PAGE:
he realizes FINALLY that taking care of other people will actually,
truly be good for him.
And so he acts in mercy toward the clients of the rich man,
and that mercy matters more than how he felt about it or what was behind his motivation.
Our very best acts of mercy and kindness that we as a church ever perform –
feeding the hungry, supplying school children with supplies,
sending our handmade quilts around the world to provide heat in the cold,
assembling personal care kits for Moments of Hope –
none of these acts have their genesis in our motivation.
All the acts of mercy that flow through us
begin with God who called us into being and has blessed us with every blessing we receive,
chiefly the gift of Jesus,
who gave his life as a ransom for all,
that we might live in the peace and health of God in this life and the next.
God is rich in mercy, and we could try to waste it,
and I know that I do, my guess is you do too,
but there is no bottom.
God’s mercy is endless.
God doesn’t become less rich because his mercy is squandered.
His mercy can’t be wasted so that there is less of it to go around.
His mercy came to the world in the face of Jesus Christ
and was wasted, ignored, hated, shunned, combated and crucified and buried in a grave,
but we can’t deplete God’s mercy
and Jesus Christ returned to continue to bring God’s mercy
that is now resurrected, perfected, and everlasting, and will come again.
Our merciful and loving God, in Jesus Christ keeps coming to us,
empowering us to follow him in being merciful
and in showing love toward one another.
We mistakenly think that if we take care of ourselves and our wants
we will be the happiest we can be,
but Jesus shows us that it is in the mercy of caring for our neighbors,
near and far,
and especially those in need –
that the fabric of the human community is tighter, stronger, and healthier
and we all are better off.
This is the way in which the Lord takes the weak up out of the dust
and lifts the poor from the ashes,
enthroning them with the rulers of the people.
In Jesus’ story, the RICH MAN praises the manager
because he finally acts for the benefit of others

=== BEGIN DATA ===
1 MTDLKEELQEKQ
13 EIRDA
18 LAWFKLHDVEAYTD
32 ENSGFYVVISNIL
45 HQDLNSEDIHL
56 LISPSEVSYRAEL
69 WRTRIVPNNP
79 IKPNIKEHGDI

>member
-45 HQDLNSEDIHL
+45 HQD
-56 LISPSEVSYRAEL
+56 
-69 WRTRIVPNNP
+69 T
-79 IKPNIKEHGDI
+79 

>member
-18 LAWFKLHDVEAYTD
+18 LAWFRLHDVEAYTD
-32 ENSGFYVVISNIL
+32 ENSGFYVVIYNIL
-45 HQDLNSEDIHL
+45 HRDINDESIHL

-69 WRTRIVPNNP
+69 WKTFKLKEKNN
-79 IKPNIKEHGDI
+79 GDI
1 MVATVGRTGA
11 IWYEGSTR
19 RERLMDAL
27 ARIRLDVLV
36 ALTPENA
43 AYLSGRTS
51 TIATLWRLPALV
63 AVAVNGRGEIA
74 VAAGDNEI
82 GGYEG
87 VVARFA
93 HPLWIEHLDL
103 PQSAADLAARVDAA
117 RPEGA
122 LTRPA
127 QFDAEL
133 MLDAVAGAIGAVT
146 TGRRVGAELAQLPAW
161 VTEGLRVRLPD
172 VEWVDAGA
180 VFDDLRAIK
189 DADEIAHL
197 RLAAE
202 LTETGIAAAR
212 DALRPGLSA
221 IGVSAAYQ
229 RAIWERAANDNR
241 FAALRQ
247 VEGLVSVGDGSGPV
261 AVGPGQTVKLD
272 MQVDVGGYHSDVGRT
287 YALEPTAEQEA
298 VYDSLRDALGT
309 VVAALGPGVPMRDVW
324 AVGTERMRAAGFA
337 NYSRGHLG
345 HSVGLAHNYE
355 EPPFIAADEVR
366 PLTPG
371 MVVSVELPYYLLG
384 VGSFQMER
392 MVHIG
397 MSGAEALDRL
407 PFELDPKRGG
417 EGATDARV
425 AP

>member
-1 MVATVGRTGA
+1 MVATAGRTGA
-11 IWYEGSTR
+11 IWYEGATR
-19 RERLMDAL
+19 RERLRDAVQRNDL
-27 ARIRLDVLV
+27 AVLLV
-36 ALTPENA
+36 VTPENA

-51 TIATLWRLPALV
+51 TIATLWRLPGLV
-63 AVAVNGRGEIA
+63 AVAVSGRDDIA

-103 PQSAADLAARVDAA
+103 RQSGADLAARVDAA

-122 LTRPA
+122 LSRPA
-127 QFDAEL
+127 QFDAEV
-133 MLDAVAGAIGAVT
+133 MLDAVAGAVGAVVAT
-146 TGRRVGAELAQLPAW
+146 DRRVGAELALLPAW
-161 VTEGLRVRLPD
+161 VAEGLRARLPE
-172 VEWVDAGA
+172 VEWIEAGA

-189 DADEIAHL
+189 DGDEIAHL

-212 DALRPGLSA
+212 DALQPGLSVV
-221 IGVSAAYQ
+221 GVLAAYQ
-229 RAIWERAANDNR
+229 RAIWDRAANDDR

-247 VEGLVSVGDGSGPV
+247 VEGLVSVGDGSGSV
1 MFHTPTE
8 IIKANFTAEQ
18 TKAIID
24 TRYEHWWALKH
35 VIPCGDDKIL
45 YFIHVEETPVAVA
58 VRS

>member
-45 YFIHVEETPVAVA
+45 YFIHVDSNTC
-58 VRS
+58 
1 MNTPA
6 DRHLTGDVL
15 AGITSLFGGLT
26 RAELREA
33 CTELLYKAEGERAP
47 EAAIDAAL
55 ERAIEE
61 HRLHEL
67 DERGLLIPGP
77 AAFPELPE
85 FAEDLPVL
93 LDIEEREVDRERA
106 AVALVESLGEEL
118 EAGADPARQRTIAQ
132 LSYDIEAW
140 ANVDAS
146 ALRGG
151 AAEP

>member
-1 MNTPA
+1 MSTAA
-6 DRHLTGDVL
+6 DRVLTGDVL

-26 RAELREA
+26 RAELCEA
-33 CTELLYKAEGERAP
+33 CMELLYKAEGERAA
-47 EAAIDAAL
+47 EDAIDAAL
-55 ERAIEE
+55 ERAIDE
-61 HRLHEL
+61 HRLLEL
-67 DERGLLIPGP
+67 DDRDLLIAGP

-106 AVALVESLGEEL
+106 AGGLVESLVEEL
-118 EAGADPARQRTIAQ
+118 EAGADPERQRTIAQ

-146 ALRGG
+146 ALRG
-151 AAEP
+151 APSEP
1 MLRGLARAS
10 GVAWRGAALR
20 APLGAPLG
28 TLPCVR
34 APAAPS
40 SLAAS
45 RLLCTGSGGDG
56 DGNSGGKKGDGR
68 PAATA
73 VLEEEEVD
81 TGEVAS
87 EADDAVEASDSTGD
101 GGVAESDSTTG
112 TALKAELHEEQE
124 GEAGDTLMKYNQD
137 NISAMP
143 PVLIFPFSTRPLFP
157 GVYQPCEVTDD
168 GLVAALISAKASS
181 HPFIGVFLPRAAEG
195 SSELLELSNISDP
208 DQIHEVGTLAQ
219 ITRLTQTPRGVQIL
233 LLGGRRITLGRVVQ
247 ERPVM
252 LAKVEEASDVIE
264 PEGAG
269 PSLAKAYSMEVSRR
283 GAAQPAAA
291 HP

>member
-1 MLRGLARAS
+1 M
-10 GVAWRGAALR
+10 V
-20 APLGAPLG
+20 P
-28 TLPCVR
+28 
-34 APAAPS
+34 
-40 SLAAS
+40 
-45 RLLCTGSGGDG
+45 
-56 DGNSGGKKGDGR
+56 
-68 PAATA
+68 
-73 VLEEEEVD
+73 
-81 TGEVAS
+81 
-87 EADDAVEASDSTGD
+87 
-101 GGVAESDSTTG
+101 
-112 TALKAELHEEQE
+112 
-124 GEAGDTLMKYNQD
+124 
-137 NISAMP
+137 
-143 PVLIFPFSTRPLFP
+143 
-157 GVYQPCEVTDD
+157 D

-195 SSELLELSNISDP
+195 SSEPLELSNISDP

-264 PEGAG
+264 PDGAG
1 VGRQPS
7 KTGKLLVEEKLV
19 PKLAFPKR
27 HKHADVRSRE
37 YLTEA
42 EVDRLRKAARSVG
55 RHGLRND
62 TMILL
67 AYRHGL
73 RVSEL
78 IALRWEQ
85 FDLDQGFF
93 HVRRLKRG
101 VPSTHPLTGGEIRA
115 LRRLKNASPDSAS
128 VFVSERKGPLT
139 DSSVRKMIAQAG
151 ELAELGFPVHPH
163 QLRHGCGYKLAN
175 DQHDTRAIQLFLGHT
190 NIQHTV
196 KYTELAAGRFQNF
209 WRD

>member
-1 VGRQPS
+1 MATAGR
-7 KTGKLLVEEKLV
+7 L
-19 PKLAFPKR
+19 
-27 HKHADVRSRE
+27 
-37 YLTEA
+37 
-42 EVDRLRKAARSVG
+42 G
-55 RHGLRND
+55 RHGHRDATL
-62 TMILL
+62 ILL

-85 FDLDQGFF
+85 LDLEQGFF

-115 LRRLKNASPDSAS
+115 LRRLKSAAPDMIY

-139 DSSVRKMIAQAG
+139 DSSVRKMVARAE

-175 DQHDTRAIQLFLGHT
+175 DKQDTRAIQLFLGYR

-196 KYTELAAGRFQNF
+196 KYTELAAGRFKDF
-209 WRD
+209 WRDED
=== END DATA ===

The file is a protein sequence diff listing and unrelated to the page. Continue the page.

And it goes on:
and comes to see the value of doing something good for his neighbors
rather than just for himself,
and Jesus lifts up the manager in the story for being shrewd –
that is wise and crafty,
encouraging us to be more like this.
It could be that there are many ways the world outside the church
is more shrewd than the church.
More capable of taking care of others but also preserving itself.
It seems to me that one way the world is shrewder that we are is in simply acknowledging value.
How good are we at naming the value of participating in the life of the church?
The world is very good at this.
When I see an ad for shoes,
it usually tells me why the shoes are worth buying.
The company has become expert at making a case
for why they would be valuable to me.
When I see an add for a degree program,
the school is not shy to explain that if I were to enroll
I could expect to acquire advanced tools,
learn from innovative research,
and develop skills through proven frameworks for success.
I think we sometimes assume that people will attend worship
and participate in our programs
without us having to explain the value –
that because we know the value it should be understood by everyone.
Or perhaps we think that obligation
should bring people together under the umbrella of the church,
but obligation in the church – and maybe in pretty much every facet of life – is dead,
and maybe that’s not even a bad thing,
and so I think it is not wrong to be wise,
thoughtful, determined, and even shrewd in laying out a case for people
as to the value of life in the beloved community.
How should we articulate the value of worshipping God
and growing in friendship with God and one another?
Would we say that the church is a place to belong?
Would we say that the church is a place to discover your gifts and use them?
Would we say that the church is a place
to be included even if the world tells you you’re different?
Would we say the church is a people of peace
in the midst of a world of violence?
Would we say that the scriptures of God
are how we make sense of being
and learn where humankind comes from
and where we are headed
and what to do with the gift of our life in the meantime?
Would we say the church
is the way we experience God’s mercy
that will sustain our service to the neighbor who is poor,
and the refugee who is alone,
and the person who is sick?
Would you say that the church
is God’s invitation to learn forgiveness in community?
Would we say the church is the community
that follows Jesus in the way
that will ultimately end in the death of our individual dreams of self-grandeur
and where we are born into God’s dream for humanity?
How will we articulate the good news of this strange and curious God
who elevates our relationships with one another
over everything else?
Will we be bold enough to share the good news of this strange and curious
And beautiful God
Or will we keep it for ourselves?